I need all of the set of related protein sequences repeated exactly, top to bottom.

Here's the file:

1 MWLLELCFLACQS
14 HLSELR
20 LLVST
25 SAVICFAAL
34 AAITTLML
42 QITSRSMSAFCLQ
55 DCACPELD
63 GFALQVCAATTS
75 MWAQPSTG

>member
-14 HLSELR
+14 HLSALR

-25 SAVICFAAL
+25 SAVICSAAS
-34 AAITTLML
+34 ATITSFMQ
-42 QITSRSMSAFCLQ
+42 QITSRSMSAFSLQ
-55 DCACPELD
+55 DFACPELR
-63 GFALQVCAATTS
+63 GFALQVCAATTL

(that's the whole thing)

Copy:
1 MWLLELCFLACQS
14 HLSELR
20 LLVST
25 SAVICFAAL
34 AAITTLML
42 QITSRSMSAFCLQ
55 DCACPELD
63 GFALQVCAATTS
75 MWAQPSTG

>member
-14 HLSELR
+14 HLSALR

-25 SAVICFAAL
+25 SAVICSAAS
-34 AAITTLML
+34 ATITSFMQ
-42 QITSRSMSAFCLQ
+42 QITSRSMSAFSLQ
-55 DCACPELD
+55 DFACPELR
-63 GFALQVCAATTS
+63 GFALQVCAATTL